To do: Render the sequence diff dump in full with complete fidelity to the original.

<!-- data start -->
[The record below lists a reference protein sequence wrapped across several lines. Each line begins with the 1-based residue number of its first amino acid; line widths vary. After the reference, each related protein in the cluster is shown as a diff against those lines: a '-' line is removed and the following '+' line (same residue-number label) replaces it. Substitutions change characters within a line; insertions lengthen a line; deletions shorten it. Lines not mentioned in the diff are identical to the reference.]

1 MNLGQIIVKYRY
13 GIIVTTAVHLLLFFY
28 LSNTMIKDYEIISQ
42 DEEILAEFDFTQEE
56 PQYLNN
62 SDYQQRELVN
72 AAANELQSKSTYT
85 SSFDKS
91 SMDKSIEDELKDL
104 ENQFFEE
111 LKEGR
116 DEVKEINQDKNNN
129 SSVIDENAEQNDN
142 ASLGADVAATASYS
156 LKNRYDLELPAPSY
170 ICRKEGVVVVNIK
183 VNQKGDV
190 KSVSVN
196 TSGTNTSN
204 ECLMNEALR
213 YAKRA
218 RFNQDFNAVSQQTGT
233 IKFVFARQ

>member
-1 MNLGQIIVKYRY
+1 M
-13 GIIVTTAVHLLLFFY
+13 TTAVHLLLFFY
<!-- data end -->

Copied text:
[The record below lists a reference protein sequence wrapped across several lines. Each line begins with the 1-based residue number of its first amino acid; line widths vary. After the reference, each related protein in the cluster is shown as a diff against those lines: a '-' line is removed and the following '+' line (same residue-number label) replaces it. Substitutions change characters within a line; insertions lengthen a line; deletions shorten it. Lines not mentioned in the diff are identical to the reference.]

1 MNLGQIIVKYRY
13 GIIVTTAVHLLLFFY
28 LSNTMIKDYEIISQ
42 DEEILAEFDFTQEE
56 PQYLNN
62 SDYQQRELVN
72 AAANELQSKSTYT
85 SSFDKS
91 SMDKSIEDELKDL
104 ENQFFEE
111 LKEGR
116 DEVKEINQDKNNN
129 SSVIDENAEQNDN
142 ASLGADVAATASYS
156 LKNRYDLELPAPSY
170 ICRKEGVVVVNIK
183 VNQKGDV
190 KSVSVN
196 TSGTNTSN
204 ECLMNEALR
213 YAKRA
218 RFNQDFNAVSQQTGT
233 IKFVFARQ

>member
-1 MNLGQIIVKYRY
+1 M
-13 GIIVTTAVHLLLFFY
+13 TTAVHLLLFFY